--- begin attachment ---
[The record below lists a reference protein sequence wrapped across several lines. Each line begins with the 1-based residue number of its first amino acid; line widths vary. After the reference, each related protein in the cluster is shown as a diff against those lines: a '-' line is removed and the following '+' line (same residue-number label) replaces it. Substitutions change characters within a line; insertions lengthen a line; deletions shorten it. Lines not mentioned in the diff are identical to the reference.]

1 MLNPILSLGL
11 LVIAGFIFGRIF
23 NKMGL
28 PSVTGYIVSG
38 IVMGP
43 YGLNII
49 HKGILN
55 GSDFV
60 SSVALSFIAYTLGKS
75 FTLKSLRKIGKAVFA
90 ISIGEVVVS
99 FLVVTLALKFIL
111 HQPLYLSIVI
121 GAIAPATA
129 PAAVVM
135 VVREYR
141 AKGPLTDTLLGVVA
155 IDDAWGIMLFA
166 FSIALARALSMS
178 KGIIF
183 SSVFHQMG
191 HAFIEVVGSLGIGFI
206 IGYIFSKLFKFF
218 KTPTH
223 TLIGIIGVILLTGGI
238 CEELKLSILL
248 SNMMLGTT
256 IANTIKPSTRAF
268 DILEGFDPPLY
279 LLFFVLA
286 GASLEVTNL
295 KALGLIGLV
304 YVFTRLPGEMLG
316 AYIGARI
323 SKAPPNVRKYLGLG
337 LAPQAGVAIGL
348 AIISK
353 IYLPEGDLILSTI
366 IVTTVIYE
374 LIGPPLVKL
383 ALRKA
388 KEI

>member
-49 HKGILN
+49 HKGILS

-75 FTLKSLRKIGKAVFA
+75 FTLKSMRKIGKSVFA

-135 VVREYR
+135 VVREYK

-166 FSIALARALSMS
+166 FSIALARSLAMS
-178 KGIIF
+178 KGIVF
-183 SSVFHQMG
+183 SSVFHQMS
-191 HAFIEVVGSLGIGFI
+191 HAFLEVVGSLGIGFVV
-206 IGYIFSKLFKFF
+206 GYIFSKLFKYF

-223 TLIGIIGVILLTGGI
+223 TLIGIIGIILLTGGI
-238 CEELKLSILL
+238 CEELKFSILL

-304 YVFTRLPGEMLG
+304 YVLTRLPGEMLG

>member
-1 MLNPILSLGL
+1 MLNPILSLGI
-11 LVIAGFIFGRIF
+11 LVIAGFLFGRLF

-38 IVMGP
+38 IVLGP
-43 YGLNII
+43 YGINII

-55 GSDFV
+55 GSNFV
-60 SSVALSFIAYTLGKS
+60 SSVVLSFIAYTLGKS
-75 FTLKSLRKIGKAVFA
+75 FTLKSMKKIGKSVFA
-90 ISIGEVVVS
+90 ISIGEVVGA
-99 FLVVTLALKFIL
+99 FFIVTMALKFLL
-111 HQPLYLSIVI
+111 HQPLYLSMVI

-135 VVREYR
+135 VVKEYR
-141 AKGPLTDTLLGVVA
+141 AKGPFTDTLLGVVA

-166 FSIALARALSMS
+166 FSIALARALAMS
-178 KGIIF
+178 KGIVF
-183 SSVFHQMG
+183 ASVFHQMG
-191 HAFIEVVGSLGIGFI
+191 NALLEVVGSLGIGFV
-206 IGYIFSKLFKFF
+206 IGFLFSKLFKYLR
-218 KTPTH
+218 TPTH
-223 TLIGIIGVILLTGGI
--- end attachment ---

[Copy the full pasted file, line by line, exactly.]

[The record below lists a reference protein sequence wrapped across several lines. Each line begins with the 1-based residue number of its first amino acid; line widths vary. After the reference, each related protein in the cluster is shown as a diff against those lines: a '-' line is removed and the following '+' line (same residue-number label) replaces it. Substitutions change characters within a line; insertions lengthen a line; deletions shorten it. Lines not mentioned in the diff are identical to the reference.]

1 MLNPILSLGL
11 LVIAGFIFGRIF
23 NKMGL
28 PSVTGYIVSG
38 IVMGP
43 YGLNII
49 HKGILN
55 GSDFV
60 SSVALSFIAYTLGKS
75 FTLKSLRKIGKAVFA
90 ISIGEVVVS
99 FLVVTLALKFIL
111 HQPLYLSIVI
121 GAIAPATA
129 PAAVVM
135 VVREYR
141 AKGPLTDTLLGVVA
155 IDDAWGIMLFA
166 FSIALARALSMS
178 KGIIF
183 SSVFHQMG
191 HAFIEVVGSLGIGFI
206 IGYIFSKLFKFF
218 KTPTH
223 TLIGIIGVILLTGGI
238 CEELKLSILL
248 SNMMLGTT
256 IANTIKPSTRAF
268 DILEGFDPPLY
279 LLFFVLA
286 GASLEVTNL
295 KALGLIGLV
304 YVFTRLPGEMLG
316 AYIGARI
323 SKAPPNVRKYLGLG
337 LAPQAGVAIGL
348 AIISK
353 IYLPEGDLILSTI
366 IVTTVIYE
374 LIGPPLVKL
383 ALRKA
388 KEI

>member
-49 HKGILN
+49 HKGILS

-75 FTLKSLRKIGKAVFA
+75 FTLKSMRKIGKSVFA

-135 VVREYR
+135 VVREYK

-166 FSIALARALSMS
+166 FSIALARSLAMS
-178 KGIIF
+178 KGIVF
-183 SSVFHQMG
+183 SSVFHQMS
-191 HAFIEVVGSLGIGFI
+191 HAFLEVVGSLGIGFVV
-206 IGYIFSKLFKFF
+206 GYIFSKLFKYF

-223 TLIGIIGVILLTGGI
+223 TLIGIIGIILLTGGI
-238 CEELKLSILL
+238 CEELKFSILL

-304 YVFTRLPGEMLG
+304 YVLTRLPGEMLG

>member
-1 MLNPILSLGL
+1 MLNPILSLGI
-11 LVIAGFIFGRIF
+11 LVIAGFLFGRLF

-38 IVMGP
+38 IVLGP
-43 YGLNII
+43 YGINII

-55 GSDFV
+55 GSNFV
-60 SSVALSFIAYTLGKS
+60 SSVVLSFIAYTLGKS
-75 FTLKSLRKIGKAVFA
+75 FTLKSMKKIGKSVFA
-90 ISIGEVVVS
+90 ISIGEVVGA
-99 FLVVTLALKFIL
+99 FFIVTMALKFLL
-111 HQPLYLSIVI
+111 HQPLYLSMVI

-135 VVREYR
+135 VVKEYR
-141 AKGPLTDTLLGVVA
+141 AKGPFTDTLLGVVA

-166 FSIALARALSMS
+166 FSIALARALAMS
-178 KGIIF
+178 KGIVF
-183 SSVFHQMG
+183 ASVFHQMG
-191 HAFIEVVGSLGIGFI
+191 NALLEVVGSLGIGFV
-206 IGYIFSKLFKFF
+206 IGFLFSKLFKYLR
-218 KTPTH
+218 TPTH
-223 TLIGIIGVILLTGGI